Bin strikes Scotland: John Swinney: I have no legal standing to negotiate deal to end council strike

Scotland’s Deputy First Minister has insisted he has “no legal standing” to negotiate a deal to end strike action that has left rubbish piled up on the streets of Edinburgh – despite unions pleading for ministers to take part in talks.

Scotland’s Deputy First Minister has insisted he has “no legal standing” to negotiate a deal to end strike action that has left rubbish piled up on the streets of Edinburgh – despite unions pleading for ministers to take part in talks.
Scotland’s Deputy First Minister has insisted he has “no legal standing” to negotiate a deal to end strike action that has left rubbish piled up on the streets of Edinburgh – despite unions pleading for ministers to take part in talks.

John Swinney met union leaders on Wednesday evening after action by council cleansing staff spread from Edinburgh to other parts of the country.

He said afterwards that while he is “determined to be helpful”, a deal to end the pay row has to be reached by unions and employers at local government body Cosla.

Hide Ad
Hide Ad

Unions have warned their action will escalate if an agreement cannot be reached to increase workers’ wages.

Wendy Dunsmore of the Unite union said: “It’s going to escalate, it will escalate throughout the winter and we are urging the Scottish Government to get quickly get round the table with us and Cosla to explore and thrash out a deal for our workers.”

Read More
Edinburgh bin strike: 18 pictures showing Edinburgh 'covered in rubbish' as Capi...

Cleansing staff at 14 councils in Scotland are now out on strike, with unions targeting schools and early years centres next – with a three-day walkout planned for next month which could see some schools forced to close.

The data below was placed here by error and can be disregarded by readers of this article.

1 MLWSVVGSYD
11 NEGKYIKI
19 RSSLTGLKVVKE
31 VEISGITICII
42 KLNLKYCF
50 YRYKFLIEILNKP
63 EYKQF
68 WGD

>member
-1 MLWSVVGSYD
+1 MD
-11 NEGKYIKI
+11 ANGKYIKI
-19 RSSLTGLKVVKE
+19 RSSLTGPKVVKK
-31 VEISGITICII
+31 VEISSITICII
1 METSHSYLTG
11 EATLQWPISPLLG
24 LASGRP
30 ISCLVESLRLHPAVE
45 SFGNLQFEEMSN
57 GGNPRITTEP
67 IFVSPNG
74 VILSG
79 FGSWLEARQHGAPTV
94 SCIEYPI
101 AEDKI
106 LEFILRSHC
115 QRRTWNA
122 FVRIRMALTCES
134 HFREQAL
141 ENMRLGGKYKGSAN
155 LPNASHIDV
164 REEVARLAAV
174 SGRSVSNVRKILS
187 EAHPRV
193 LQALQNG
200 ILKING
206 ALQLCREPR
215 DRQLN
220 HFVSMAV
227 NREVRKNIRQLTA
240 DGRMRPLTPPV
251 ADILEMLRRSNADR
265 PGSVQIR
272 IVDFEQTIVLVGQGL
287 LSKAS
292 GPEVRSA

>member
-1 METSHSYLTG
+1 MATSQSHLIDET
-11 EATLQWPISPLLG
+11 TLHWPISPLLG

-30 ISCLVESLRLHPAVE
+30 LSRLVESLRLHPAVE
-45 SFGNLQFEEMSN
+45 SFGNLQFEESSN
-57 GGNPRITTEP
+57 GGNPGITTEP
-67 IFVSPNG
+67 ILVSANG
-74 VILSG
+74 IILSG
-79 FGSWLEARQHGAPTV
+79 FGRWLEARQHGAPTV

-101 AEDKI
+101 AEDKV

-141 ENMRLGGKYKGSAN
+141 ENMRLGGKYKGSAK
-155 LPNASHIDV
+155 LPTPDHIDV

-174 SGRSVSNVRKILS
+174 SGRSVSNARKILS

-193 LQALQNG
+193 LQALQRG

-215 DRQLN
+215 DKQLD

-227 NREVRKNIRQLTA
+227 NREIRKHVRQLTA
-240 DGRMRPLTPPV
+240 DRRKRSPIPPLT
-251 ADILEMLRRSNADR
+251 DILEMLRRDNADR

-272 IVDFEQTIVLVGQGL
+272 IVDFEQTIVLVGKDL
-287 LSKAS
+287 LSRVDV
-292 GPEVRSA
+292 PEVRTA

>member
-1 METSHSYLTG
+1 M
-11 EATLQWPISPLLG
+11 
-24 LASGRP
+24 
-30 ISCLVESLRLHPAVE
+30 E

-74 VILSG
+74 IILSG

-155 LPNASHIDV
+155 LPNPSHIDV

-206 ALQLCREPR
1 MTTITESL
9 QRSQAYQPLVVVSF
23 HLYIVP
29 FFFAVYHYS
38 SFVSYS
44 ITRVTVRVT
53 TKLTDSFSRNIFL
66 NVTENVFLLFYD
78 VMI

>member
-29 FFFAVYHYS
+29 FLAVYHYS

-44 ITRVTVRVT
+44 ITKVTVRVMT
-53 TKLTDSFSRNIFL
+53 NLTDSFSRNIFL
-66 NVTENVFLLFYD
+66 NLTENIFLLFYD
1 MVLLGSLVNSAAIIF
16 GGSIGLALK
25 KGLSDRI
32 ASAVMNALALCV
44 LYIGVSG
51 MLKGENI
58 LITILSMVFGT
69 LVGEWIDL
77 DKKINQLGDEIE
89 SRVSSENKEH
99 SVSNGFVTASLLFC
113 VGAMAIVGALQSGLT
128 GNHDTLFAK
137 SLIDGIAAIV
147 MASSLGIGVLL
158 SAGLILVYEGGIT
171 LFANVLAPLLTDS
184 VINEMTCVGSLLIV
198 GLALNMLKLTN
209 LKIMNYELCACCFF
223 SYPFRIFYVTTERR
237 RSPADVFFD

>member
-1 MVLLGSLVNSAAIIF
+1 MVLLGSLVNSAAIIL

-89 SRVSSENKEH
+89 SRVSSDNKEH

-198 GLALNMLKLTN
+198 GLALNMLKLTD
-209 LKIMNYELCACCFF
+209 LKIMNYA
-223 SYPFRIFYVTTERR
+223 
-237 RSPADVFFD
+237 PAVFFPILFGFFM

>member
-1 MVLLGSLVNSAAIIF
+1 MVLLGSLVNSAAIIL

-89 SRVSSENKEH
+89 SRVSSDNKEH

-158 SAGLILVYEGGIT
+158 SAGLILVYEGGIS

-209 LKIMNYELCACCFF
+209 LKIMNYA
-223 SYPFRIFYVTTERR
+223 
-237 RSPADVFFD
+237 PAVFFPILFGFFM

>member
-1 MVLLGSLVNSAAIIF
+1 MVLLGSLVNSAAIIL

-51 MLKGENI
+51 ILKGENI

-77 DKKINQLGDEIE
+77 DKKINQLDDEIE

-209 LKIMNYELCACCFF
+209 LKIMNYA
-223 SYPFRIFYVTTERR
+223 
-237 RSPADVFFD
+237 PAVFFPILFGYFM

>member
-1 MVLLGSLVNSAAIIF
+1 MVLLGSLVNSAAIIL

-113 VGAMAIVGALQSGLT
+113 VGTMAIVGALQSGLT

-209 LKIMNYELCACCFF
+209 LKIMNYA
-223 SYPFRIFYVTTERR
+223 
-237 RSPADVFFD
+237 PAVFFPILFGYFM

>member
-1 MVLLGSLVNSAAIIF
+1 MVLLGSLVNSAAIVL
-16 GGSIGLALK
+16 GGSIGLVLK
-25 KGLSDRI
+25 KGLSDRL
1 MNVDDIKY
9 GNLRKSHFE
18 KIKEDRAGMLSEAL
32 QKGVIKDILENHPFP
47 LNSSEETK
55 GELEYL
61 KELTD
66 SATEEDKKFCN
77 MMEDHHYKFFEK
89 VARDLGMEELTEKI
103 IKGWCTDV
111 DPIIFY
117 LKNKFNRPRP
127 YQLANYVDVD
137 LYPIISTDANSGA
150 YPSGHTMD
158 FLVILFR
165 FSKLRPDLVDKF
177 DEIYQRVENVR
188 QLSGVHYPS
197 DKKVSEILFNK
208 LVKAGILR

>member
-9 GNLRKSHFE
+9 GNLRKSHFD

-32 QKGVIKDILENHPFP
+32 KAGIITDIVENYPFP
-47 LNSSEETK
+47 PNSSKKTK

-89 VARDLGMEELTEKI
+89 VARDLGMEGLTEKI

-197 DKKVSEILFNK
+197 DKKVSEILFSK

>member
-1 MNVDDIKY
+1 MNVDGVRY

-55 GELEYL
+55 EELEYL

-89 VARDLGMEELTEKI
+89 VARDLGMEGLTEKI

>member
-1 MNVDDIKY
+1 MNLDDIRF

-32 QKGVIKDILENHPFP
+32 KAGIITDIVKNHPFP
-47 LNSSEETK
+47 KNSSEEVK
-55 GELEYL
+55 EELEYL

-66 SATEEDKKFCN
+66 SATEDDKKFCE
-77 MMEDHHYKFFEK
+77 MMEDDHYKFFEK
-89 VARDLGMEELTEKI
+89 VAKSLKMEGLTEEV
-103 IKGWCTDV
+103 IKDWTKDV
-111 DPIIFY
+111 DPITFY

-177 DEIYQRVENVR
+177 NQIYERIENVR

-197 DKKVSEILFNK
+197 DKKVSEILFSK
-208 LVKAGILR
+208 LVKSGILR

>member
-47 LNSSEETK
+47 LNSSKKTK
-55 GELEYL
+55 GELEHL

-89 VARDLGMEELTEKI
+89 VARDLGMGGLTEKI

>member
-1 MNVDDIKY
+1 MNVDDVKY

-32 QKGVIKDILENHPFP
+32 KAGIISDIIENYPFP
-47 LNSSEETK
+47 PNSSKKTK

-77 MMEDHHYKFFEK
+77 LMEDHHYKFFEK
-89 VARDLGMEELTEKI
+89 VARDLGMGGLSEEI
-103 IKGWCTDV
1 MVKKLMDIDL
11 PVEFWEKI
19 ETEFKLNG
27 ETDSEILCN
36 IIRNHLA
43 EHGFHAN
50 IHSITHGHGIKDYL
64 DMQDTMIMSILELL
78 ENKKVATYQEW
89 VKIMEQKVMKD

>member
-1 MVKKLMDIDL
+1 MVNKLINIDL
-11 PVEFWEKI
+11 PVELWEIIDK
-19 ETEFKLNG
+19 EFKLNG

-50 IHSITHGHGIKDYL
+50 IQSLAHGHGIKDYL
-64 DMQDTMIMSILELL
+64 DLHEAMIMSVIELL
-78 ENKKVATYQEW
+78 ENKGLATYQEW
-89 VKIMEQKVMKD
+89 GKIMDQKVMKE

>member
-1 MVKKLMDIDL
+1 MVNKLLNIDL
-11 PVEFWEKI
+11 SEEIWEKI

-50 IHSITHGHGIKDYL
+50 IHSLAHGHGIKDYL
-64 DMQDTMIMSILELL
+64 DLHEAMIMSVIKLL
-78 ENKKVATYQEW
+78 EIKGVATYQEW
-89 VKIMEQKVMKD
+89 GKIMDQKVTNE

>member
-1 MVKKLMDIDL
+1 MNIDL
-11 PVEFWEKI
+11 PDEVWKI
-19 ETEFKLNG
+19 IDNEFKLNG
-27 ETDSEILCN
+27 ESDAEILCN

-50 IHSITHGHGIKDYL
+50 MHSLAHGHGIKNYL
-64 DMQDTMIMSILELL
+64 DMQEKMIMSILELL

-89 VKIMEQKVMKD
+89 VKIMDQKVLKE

Unite said while there had been talks with Mr Swinney on Wednesday evening there is “no new offer on the table” and “the strikes continue”.

Unions argue the Scottish Government, which provides the bulk of funding for councils, must now become directly involved.

But Mr Swinney said there needs to be “intense dialogue and negotiation” between Cosla and the unions to resolve the dispute.

He told BBC Radio Scotland’s Good Morning Scotland programme: “What I have encouraged Cosla to do is to enter into intense negotiations with the trade unions, the trade unions want those intense negotiations to help to resolve matters.

“I will be as helpful as I possibly can be to try to bring agreement together.”

Hide Ad
Hide Ad

He said he is “determined to be helpful” but also insisted: “I can’t negotiate this agreement, I am not the employer, I have no legal standing to negotiate.”

Ms Dunsmore said Wednesday’s discussions with the Deputy First Minister had looked at looked at how councils could use existing funding previously earmarked for other areas “to make sure that workers get a fair and decent pay offer”.

She said this “hopefully will mean a bigger pay rise”.

Unions have already rejected a 5% wage increase – funded in part with £140 million of Scottish Government cash – claiming this is insufficient in the face of rampant inflation and soaring bills.